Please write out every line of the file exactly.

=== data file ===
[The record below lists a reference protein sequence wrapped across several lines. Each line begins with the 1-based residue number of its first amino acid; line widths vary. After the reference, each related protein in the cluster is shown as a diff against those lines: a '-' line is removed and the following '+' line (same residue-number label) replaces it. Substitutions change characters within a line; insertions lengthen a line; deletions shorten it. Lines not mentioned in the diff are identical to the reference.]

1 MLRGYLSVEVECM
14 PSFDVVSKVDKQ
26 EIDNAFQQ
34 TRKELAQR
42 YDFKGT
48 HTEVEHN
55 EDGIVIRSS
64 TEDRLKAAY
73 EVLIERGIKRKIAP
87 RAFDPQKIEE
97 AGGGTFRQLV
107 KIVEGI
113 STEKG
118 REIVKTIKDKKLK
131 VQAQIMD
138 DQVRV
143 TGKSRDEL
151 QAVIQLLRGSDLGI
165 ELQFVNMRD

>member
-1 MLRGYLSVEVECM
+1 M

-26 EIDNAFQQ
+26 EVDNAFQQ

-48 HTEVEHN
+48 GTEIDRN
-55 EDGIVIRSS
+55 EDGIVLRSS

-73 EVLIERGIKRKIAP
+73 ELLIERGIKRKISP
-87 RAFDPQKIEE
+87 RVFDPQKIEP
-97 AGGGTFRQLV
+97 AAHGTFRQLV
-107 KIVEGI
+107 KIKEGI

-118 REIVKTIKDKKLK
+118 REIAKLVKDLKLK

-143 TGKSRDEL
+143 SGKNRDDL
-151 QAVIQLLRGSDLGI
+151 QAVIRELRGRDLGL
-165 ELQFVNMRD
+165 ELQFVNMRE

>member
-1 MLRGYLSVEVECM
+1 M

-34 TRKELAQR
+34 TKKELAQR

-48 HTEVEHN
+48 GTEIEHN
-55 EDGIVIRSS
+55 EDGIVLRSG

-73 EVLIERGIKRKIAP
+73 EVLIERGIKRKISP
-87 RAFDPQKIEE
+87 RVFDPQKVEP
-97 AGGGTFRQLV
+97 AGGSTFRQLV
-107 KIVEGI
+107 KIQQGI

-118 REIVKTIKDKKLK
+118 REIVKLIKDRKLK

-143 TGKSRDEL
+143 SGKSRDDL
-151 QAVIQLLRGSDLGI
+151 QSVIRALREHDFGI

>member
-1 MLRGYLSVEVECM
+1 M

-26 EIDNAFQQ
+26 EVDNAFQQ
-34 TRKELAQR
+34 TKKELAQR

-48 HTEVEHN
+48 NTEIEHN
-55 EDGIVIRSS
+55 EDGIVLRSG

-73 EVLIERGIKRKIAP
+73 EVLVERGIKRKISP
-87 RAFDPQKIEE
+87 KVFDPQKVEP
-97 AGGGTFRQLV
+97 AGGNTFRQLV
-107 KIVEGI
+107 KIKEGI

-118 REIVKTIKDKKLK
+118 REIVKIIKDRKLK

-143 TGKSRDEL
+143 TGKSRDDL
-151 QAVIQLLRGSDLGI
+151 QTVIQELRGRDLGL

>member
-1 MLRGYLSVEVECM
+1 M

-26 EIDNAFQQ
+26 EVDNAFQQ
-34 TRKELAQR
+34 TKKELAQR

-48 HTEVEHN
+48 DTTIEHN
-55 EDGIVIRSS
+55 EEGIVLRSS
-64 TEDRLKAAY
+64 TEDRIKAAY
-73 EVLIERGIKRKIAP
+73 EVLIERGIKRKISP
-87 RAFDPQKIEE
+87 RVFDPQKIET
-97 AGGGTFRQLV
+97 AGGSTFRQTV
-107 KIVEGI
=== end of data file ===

[The record below lists a reference protein sequence wrapped across several lines. Each line begins with the 1-based residue number of its first amino acid; line widths vary. After the reference, each related protein in the cluster is shown as a diff against those lines: a '-' line is removed and the following '+' line (same residue-number label) replaces it. Substitutions change characters within a line; insertions lengthen a line; deletions shorten it. Lines not mentioned in the diff are identical to the reference.]

1 MLRGYLSVEVECM
14 PSFDVVSKVDKQ
26 EIDNAFQQ
34 TRKELAQR
42 YDFKGT
48 HTEVEHN
55 EDGIVIRSS
64 TEDRLKAAY
73 EVLIERGIKRKIAP
87 RAFDPQKIEE
97 AGGGTFRQLV
107 KIVEGI
113 STEKG
118 REIVKTIKDKKLK
131 VQAQIMD
138 DQVRV
143 TGKSRDEL
151 QAVIQLLRGSDLGI
165 ELQFVNMRD

>member
-1 MLRGYLSVEVECM
+1 M

-26 EIDNAFQQ
+26 EVDNAFQQ

-48 HTEVEHN
+48 GTEIDRN
-55 EDGIVIRSS
+55 EDGIVLRSS

-73 EVLIERGIKRKIAP
+73 ELLIERGIKRKISP
-87 RAFDPQKIEE
+87 RVFDPQKIEP
-97 AGGGTFRQLV
+97 AAHGTFRQLV
-107 KIVEGI
+107 KIKEGI

-118 REIVKTIKDKKLK
+118 REIAKLVKDLKLK

-143 TGKSRDEL
+143 SGKNRDDL
-151 QAVIQLLRGSDLGI
+151 QAVIRELRGRDLGL
-165 ELQFVNMRD
+165 ELQFVNMRE

>member
-1 MLRGYLSVEVECM
+1 M

-34 TRKELAQR
+34 TKKELAQR

-48 HTEVEHN
+48 GTEIEHN
-55 EDGIVIRSS
+55 EDGIVLRSG

-73 EVLIERGIKRKIAP
+73 EVLIERGIKRKISP
-87 RAFDPQKIEE
+87 RVFDPQKVEP
-97 AGGGTFRQLV
+97 AGGSTFRQLV
-107 KIVEGI
+107 KIQQGI

-118 REIVKTIKDKKLK
+118 REIVKLIKDRKLK

-143 TGKSRDEL
+143 SGKSRDDL
-151 QAVIQLLRGSDLGI
+151 QSVIRALREHDFGI

>member
-1 MLRGYLSVEVECM
+1 M

-26 EIDNAFQQ
+26 EVDNAFQQ
-34 TRKELAQR
+34 TKKELAQR

-48 HTEVEHN
+48 NTEIEHN
-55 EDGIVIRSS
+55 EDGIVLRSG

-73 EVLIERGIKRKIAP
+73 EVLVERGIKRKISP
-87 RAFDPQKIEE
+87 KVFDPQKVEP
-97 AGGGTFRQLV
+97 AGGNTFRQLV
-107 KIVEGI
+107 KIKEGI

-118 REIVKTIKDKKLK
+118 REIVKIIKDRKLK

-143 TGKSRDEL
+143 TGKSRDDL
-151 QAVIQLLRGSDLGI
+151 QTVIQELRGRDLGL

>member
-1 MLRGYLSVEVECM
+1 M

-26 EIDNAFQQ
+26 EVDNAFQQ
-34 TRKELAQR
+34 TKKELAQR

-48 HTEVEHN
+48 DTTIEHN
-55 EDGIVIRSS
+55 EEGIVLRSS
-64 TEDRLKAAY
+64 TEDRIKAAY
-73 EVLIERGIKRKIAP
+73 EVLIERGIKRKISP
-87 RAFDPQKIEE
+87 RVFDPQKIET
-97 AGGGTFRQLV
+97 AGGSTFRQTV
-107 KIVEGI